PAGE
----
Brian Mulroney, soon to become Canada's prime minister after his landslide election victory yesterday, is known here as the "Red Tory," more interested in compromise than confrontation with his ideological opponents.

Although 211 Progressive Conservatives will be seated in the new Parliament's 282-member House of Commons, their huge majority is unlikely to trigger a bitter Conservative-Liberal confrontation.

And while Mulroney advocates better ties with the United States and discussed the shaping of his campaign with White House officials, the Conservative leader is seen here as an independent political figure, not a replica of Reagan or of British Conservative Prime Minister Margaret Thatcher.

Mulroney has been a strong advocate of strategic arms talks with Moscow and a consistent backer of the kind of social programs that Reagan and Thatcher have sought to dismantle. He also has made it clear that he places Canadian business and industrial interests ahead of any need to harmonize ideologically with Washington.

The White House said that Reagan, campaigning in Chicago, telephoned his congratulations to Mulroney Wednesday and expressed his readiness to work with the Canadian leader "to the mutual benefit of both Canada and the United States," according to Reuter. The State Department said it expects continued "close and effective" ties with Canada, The Associated Press reported.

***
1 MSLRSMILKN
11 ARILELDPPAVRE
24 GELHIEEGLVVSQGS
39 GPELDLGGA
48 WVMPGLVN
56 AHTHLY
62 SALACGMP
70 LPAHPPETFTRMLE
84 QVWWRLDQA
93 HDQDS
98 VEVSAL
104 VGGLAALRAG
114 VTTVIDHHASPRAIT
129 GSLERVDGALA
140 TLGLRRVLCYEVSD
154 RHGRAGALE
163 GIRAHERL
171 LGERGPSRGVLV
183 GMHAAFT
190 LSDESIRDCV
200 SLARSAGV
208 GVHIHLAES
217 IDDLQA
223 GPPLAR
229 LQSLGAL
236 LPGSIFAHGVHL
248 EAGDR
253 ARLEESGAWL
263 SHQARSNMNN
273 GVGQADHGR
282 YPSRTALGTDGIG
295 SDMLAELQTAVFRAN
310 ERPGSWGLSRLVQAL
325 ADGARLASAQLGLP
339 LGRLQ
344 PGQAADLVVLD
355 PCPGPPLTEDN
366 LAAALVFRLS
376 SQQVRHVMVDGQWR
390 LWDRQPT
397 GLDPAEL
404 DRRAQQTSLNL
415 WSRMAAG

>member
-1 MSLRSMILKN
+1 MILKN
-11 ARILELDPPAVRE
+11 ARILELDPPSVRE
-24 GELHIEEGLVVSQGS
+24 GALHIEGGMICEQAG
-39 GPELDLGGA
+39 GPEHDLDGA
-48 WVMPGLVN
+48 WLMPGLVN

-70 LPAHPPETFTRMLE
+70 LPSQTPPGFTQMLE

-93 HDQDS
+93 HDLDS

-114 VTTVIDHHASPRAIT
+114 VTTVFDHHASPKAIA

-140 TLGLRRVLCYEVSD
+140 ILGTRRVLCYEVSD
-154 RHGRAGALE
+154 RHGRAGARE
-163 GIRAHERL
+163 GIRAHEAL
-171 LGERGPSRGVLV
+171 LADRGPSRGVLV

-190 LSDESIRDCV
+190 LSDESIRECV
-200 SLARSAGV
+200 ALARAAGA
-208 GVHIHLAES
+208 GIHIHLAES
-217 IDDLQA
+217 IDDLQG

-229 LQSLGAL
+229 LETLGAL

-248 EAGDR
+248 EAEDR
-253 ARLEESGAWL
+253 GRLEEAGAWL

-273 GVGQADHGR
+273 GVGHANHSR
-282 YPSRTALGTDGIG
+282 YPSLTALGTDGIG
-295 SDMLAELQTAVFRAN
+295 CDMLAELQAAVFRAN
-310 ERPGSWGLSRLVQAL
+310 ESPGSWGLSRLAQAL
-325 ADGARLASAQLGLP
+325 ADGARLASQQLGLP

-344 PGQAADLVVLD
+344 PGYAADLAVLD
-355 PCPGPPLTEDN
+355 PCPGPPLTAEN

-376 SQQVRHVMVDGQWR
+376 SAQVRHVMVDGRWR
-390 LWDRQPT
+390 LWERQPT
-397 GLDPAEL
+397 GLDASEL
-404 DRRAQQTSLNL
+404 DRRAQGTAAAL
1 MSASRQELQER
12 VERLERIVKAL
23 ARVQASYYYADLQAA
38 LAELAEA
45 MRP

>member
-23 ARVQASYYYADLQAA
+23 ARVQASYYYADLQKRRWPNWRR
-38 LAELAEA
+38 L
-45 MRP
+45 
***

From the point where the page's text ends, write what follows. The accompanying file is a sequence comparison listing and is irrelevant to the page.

More than anything else, as his sweeping triumph indicates, Mulroney has shown himself to have a broad appeal, carrying a centrist message of restraint and hope.

The Toronto Globe and Mail reported today that Mulroney and outgoing Liberal Prime Minister John N. Turner will meet by early next week to plan the transfer of power. Mulroney, like Turner a Catholic, is said to want to be sworn into office by Sept. 17, while Pope John Paul II is still in Canada. The pope's visit, to begin next week, will end here in the capital Sept. 20.

Interest in the pontiff's tour, which is already strong, has been matched by heightened apprehension for his safety after the blast in Montreal's central railroad station that killed three on Monday. Police have detained a 65-year-old American, Thomas Brigham, in connection with their investigation of the blast, which injured 47.

Mulroney's timing also will be affected by a meeting of the Commonwealth finance ministers scheduled to open Sept. 19 in Toronto. The new Tory finance minister would chair the sessions.

Mulroney and Turner are expected to set a date for the installation of the new Cabinet and for Mulroney's swearing-in by the governor general. The two leaders also will set a date for Mulroney to move his family into the prime minister's official residence at 24 Sussex Dr. He and his wife, Mila, have three children. Turner spent barely two months there, the second shortest tenure at the top for any leader in the country's 117-year history.

The broad nature of Mulroney's victory is reflected in the fact that the Tories won one vote out of every two, drawing strength in every region of the country and appealing to every economic and cultural segment of Canada's 25 million citizens.

The landslide was generated both by a palpable demand for change after nearly 20 years of Liberal domination and by Mulroney's repeated assertion that his will be a government of reconciliation.